Long-Distance Love

| February 9, 2012

With Valentine’s Day right around the corner, most couples are planning on some way to commemorate the day – together.

That celebration may take on many different forms, but most will celebrate.

Dinner. A movie. Date night away from the kids. Something to show the importance of being a couple.

So, what happens when your significant other lives, or works, hundreds of miles away?

You get inventive, that’s what.

The number of long distance relationships, or LDRs, are apparently growing in the United States. Just Google “long distance relationships” and you’ll find more information than you can imagine on the topic.

There’s even a mysterious Center For The Study of Long-Distance Relationships, which dishes out some interesting tidbits.

For example, according to the center, the average distance apart is 125 miles and LDR couples only call each other twice a week.

So, while calling a long-distance significant other twice a week may work when you’re in college, it certainly doesn’t when you’re a bit older.

Trust me, I know.

For a long while now, I’ve been one-half of a long distance relationship. First I was in New England working strange hours and days, as in almost around the clock for prolonged periods of time.

I’d had enough of that, so I returned to Louisville. Meanwhile, my significant other, whom we will call “Sweetie,” took a job a few hundred miles of where I was based in New England.

Whoever said “all’s fair in love and war” obviously never dealt with a long distance relationship.

While the average may be a distance of 125 miles apart, ours is closer to 600. Phone calls every two days? Yeah, right. Try about every two hours.

What we’ve learned is that if you want the relationship to survive, you really have to work at it. More so, I believe, than if you’re both in the same home or at least city.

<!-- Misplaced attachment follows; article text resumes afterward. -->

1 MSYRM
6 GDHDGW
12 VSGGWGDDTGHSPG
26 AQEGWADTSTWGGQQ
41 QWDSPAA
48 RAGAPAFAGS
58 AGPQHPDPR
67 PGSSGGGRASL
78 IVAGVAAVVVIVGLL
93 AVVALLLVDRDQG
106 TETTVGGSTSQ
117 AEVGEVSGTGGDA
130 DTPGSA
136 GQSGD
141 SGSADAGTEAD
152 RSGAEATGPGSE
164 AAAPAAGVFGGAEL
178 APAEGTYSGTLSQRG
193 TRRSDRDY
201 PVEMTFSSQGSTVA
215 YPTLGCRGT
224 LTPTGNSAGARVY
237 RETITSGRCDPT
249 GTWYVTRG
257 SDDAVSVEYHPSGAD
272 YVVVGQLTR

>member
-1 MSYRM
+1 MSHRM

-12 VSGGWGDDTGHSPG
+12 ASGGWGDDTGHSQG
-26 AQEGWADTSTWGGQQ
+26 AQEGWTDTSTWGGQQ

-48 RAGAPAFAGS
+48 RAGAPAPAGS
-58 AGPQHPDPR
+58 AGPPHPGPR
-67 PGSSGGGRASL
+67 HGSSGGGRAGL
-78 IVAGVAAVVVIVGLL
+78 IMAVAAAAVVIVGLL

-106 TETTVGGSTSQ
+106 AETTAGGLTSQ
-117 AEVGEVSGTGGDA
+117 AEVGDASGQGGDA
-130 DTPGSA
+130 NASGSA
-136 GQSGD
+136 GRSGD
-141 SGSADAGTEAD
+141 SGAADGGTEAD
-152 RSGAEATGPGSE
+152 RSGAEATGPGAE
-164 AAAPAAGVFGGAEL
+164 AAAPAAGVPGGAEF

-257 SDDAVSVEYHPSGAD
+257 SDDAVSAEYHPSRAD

When one half of a couple is traveling, you get really good at overlooking the stupid things that would annoy a lot of people. You even look forward to those annoyances.

As my life unfolds with a committed partner, who happens to be in upstate New York most of the time, there are a few observations worth sharing.

You can’t call each other often enough. Even the most mundane life experiences need to be shared, since you can’t talk about them over dinner or at home at night.

Text even more often. If you don’t have an unlimited text plan, get one. Trust me.

Use some type of video chatting when you can, whether it’s Apple’s FaceTime or Skype. Being able to see your significant other, even on a small screen, is better than not seeing them at all.

And, book travel well in advance to save a few dollars and above all, make every weekend, or week at home count.

There simply is not enough time during the time together to get into arguments, or debates as we call them, about stupid things. Dishes still in the dishwasher? Big deal. Laundry strewn everywhere? Who cares. Things not exactly perfect around the house? It doesn’t matter.

What does matter is staying connected. Opening the mail, paying bills, dealing with contractors, talking about life and life’s annoyances. That’s what matters. And, don’t forget, never make the one traveling feel as though they’re only visiting.  That has potential to push a wedge in the relationship that may not be easily fixed.

One thing relationship experts might say is that a long-distance romance is perfect. You don’t have enough time together to lose interest in each other or let the little things add up. But, what they don’t say also is that you don’t have enough time together to really build a life together.

What Sweetie and I do is make every minute we have together count. If I’m traveling to see her, we find something interesting to do and see – everything from tourist attractions to complaining about the worst meal we’ve ever had together to finding the trashiest dive eatery that just happens to serve the most amazing homemade bread (If you’re ever in Buffalo, N.Y., try Sophia’s on Military Street and you’ll see what I mean).

If she’s coming home, we try to have a “normal” weekend or week together regardless of the rigors of the road. We still run errands together, we cook together and we plan things to do, and not just stay at home all the time.

It’s true that we see, and do a lot of things together. Memory building things.  But, night after night, saying goodnight via FaceTime or a phone call gets old.

It’s far better to say goodnight in person.

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